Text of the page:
Crime Scene Cleanup >> Crime And Trauma Scene Biorecovery Training

Regulated waste must be disposed of according to federal, state, and local regulations. Place all regulated waste in closable and biohazard labeled or color-coded containers (bags). Waste, may be placed in plastic,  Crime And Trauma Scene Biorecovery Training sealable bags before disposal in a larger biohazard bag in order to reduce odor. 

When storing, handling, transporting or shipping, place all regulated waste in containers that are constructed to prevent leakage. INFECTIOUS WASTE DISPOSAL SHARPS INFECTIOUS WASTE. Crime And Trauma Scene Biorecovery Training Needles Syringes Lancets Scalpels Scissors IV Catheters Broken lass with blood Items soaked with blood; Items which would release blood or OPIM if compressed; 

Items which are caked with dried blood or OPIM which are capable of releasing these materials during handling; Crime And Trauma Scene Biorecovery Training Suction Catheters DISPOSE OF IN SHARPS CONTAINER DISPOSE OF IN REG BAGS AND INFECTIOUS WASTE CONTAINERS Other Potentially Infectious Materials (OPIM) Include: 

The following human body fluids: semen, vaginal secretions, cerebrospinal fluid, synovial fluid, pleural fluid, pericardial fluid, peritoneal fluid, amniotic fluid, saliva in dental procedures, Crime And Trauma Scene Biorecovery Training any other body fluid that is visibly contaminated with blood such as saliva or vomitus.

All body fluids in situations where it is difficult or impossible to differentiate between body fluids such as emergency response; Any unfixed tissue or organ (other than intact skin) from a human (living or dead);  Crime And Trauma Scene Biorecovery Training HIV-containing cell or tissue cultures.

Organ cultures and HIV- or HBV-containing culture medium or other solutions; and blood, organs or other tissues from experimental animals infected with HIV and HBV. Crime And Trauma Scene Biorecovery Training Body waste products such as urine and feces without blood are not considered regulated waste.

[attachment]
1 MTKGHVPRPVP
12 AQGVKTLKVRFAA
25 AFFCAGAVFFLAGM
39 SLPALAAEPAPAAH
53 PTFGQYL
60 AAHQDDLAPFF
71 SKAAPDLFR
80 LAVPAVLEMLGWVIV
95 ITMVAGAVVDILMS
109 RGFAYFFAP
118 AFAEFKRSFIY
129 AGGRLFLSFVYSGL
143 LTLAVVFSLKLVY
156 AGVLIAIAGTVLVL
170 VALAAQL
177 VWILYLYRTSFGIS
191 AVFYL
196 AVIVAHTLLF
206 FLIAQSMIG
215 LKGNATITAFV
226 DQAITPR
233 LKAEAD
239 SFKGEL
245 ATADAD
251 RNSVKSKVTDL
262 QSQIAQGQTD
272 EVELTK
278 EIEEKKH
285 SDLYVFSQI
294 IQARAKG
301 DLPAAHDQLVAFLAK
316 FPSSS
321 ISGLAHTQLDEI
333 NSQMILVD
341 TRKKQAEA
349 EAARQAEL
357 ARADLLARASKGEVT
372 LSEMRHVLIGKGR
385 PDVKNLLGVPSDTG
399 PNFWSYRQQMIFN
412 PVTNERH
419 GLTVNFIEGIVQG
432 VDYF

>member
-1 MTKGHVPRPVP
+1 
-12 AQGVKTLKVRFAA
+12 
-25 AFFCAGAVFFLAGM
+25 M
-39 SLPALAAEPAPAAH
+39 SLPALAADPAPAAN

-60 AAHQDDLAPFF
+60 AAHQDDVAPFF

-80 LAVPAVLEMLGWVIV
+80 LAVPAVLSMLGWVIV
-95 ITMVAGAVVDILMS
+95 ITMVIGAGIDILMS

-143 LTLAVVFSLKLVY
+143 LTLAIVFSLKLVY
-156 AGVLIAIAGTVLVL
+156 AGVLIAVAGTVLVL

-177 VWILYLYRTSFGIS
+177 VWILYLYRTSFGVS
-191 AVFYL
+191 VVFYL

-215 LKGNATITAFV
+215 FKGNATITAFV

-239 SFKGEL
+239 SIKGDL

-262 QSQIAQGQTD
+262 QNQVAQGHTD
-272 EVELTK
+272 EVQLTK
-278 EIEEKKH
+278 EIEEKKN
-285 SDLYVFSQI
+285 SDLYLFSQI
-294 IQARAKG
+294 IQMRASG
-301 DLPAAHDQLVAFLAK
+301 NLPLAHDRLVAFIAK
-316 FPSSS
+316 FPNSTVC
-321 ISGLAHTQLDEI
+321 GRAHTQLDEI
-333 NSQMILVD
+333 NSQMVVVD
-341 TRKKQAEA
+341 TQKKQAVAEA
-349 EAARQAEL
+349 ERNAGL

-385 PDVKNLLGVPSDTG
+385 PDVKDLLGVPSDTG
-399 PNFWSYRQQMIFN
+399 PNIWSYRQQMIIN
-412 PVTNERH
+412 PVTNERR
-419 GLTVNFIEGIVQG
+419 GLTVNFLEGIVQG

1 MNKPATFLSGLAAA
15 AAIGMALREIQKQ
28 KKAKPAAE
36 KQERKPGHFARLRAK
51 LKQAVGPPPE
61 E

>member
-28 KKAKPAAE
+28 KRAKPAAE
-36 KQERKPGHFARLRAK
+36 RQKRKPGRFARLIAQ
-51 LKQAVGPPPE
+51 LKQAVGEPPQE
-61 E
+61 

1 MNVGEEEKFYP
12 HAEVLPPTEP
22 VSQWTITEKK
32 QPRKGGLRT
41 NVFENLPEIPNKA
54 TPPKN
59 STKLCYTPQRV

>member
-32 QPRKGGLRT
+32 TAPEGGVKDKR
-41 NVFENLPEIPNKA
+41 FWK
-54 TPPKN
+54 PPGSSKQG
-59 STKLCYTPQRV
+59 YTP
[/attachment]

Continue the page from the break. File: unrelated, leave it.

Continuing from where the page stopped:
Waste such as disposables containing non-fluid blood (i.e.: soiled sanitary napkins, dressings, gauze and cotton balls with a small amount of dried blood or other body fluids) are not Regulated waste. Crime And Trauma Scene Biorecovery Training These can be disposed of in plastic bags with regular garbage. 

Personal Protective Equipment Personal protective equipment (PPE) provides protection against exposure to infectious materials and must be routinely used when contact with blood or Crime And Trauma Scene Biorecovery Training other body fluids of any person is encountered. 

The Custodian must ensure that PPE is provided to all custodial employees and ensure that they are trained on its use for employees’ specific job classification and tasks/procedures. Crime And Trauma Scene Biorecovery Training PPE must be readily accessible and available in appropriate sizes;  PPE must be properly used, cleaned, or replaced as needed or discarded.

All personnel who administer first aid involving blood or who handle body fluids including clean-up activities must wear PPE. Selection, Care and Use of PPE  Crime And Trauma Scene Biorecovery Training Single-use gloves should be worn when direct contact with blood or OPIM is expected to occur and when handling or touching contaminated items or surfaces. 

Utility (household type) gloves may be used for housekeeping tasks such as cleaning and decontaminating after a blood spill. However, they should only be used if they are in perfect condition (i.e., no tears, cracks, punctures). Crime And Trauma Scene Biorecovery Training Hypoallergenic gloves or other similar alternatives must be made available to employees who have an allergic sensitivity to certain materials. 

Replace disposable (single use) and reusable gloves as soon as possible if they are torn, punctured or when their ability to function as a barrier is compromised. Crime And Trauma Scene Biorecovery Training Disposable (single use) gloves must not be washed for reuse. After usage, dispose of properly. 

Wear face and eye protection devices whenever splashes, sprays, splatters or droplets of blood or other fluids may be generated and eye, nose or mouth contamination can be reasonably anticipated. Crime And Trauma Scene Biorecovery Training Remove PPE prior to leaving the work area and wash all areas which may have had contact with body fluid. Hand Washing Techniques 1. Wet hands with warm running water. 

Running water is necessary to carry away dirt and debris. 2. Apply soap, lather well. 3. Wash hands, using a circular motion and light friction, for 15 to 20 seconds. Crime And Trauma Scene Biorecovery Training Include front and back surface of hands, between fingers and knuckles, around and under fingernails, and the entire wrist area. 4. Rinse hands well under warm running water.